2017 has already brought with it a lot of change, and we’re just getting started. The New Year began with a new president, new policies and new regulations – and the full impact of all of this remains to be seen. As technology continues to advance at a rapid pace, the new ways in which we share and archive data is also impacting many industries, including commercial real estate (CRE).
This year has the potential to make significant changes to CRE. Some of these changes are good and some will cause us to adjust our business model and rethink the way we invest, build and lease. Take a look at the six things disrupting CRE in 2017.
- Technology that threatens to replace traditional brokerage
Thanks to technology, CRE data is more ubiquitous and transparent than ever before. This enables tenants to quickly and seamlessly lease space online in a cost-effective, real-time manner. While this seems like a win for the tenant and landlord, it potentially threatens traditional brokerage models – cutting them out of the process. Brokers would be smart to diversify and expand their services to include consulting, investing in data and technology and collaborating with startups.
- Shifting demographics
Right now we are seeing growing urbanization, baby boomers living longer, and millennials making lifestyle choices that differ from those of previous generations. Simply put, shifting demographics make it especially challenging to know the next best investment in CRE. While technology can be one of the biggest disrupters, in this instance it is an asset to helping CRE professionals stay on top of demographic trends. Software that accurately tracks and analyzes shifts in demographics is a valuable opportunity for CRE investors and developers to identify what type of space is in demand.
- Demand for shared and flexible work space
Speaking of demand, co-working spaces, flexible leases and pop-up office locations that businesses can rent for just a day or two are growing in popularity. What professionals are now referring to as “the sharing economy” is disrupting the way many organizations lease and use CRE. What this means to investors and property owners is they need to adjust their spaces and leasing models to keep up with their competitors. Startups want configurable spaces and flexible leases to meet the ebb and flow of business growth. CRE needs to rethink its approach to space design, lease administration and lease duration.
- A focus on “healthier” spaces
Advances in technology now provides the potential to promote occupant health and wellness in CRE spaces! Sensor data can be used to monitor ventilation levels, create a healthier environment, and as a result, boost occupants’ employee productivity. Properties that invest in implementing these technologies can add value, and a competitive edge, to their space as society increases its desire to live, work and place in “healthier” spaces.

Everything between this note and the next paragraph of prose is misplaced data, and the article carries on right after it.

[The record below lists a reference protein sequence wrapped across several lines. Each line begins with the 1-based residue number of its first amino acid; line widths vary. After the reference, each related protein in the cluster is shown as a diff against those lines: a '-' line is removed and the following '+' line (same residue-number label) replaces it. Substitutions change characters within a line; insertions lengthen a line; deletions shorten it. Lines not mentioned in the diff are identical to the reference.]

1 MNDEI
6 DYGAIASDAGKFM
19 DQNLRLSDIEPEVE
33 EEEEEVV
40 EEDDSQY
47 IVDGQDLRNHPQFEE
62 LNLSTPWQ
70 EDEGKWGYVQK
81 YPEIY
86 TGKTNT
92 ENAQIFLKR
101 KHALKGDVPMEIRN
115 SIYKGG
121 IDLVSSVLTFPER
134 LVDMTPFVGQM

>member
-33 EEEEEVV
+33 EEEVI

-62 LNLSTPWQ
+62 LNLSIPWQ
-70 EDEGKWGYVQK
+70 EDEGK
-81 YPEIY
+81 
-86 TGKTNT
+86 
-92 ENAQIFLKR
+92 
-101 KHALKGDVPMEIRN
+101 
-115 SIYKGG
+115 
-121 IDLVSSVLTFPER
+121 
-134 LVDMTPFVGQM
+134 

- Mass closing of brick-and-mortar retail locations
2017 began with an onslaught of major retail locations closing the doors to stores across the nation. Central Pennsylvania is no exception. As many of these retailers try to “right the ship” and avoid bankruptcy, they are shifting their focus toward online retailing. Malls and shopping centers, who relied on these stores as their anchor, are also scrambling to find their footing or risk closing their doors as well. The good news is that many of the vacated locations are able to find another business wishing to move in. This also provides the opportunity for the redevelopment of retail locations. For better or worse, the disruption of online retailing is one that is here to stay.
- Evolution of distribution and logistics
In theme with the major movement toward online retailing, consumers have become accustomed to quick distribution and delivery of goods – in some cases, same day. As a result, this disruption increases the demand for large retail and industrial spaces that can function as two property types, such as retail properties that double as fulfillment centers. This could be a very good things for owners of industrial spaces who can potentially focus on smaller and more flexible spaces within cities to enable faster delivery.
Change is inevitable and this year is poised to bring a lot of change to commercial real estate. Nevertheless, much uncertainty remains as the government puts into place new policies and regulations. Additionally, it’s difficult to anticipate what new technologies could be released at any time and further impact CRE. With all that in mind, 2017 also brings with it a lot of opportunities for the industry. Being aware of these potential disruptions and closely monitoring their momentum can help you harness the power of work with – not against – these trends.
Is there another trend or disruption you feel should be added to this list? Share your insights by leaving a comment!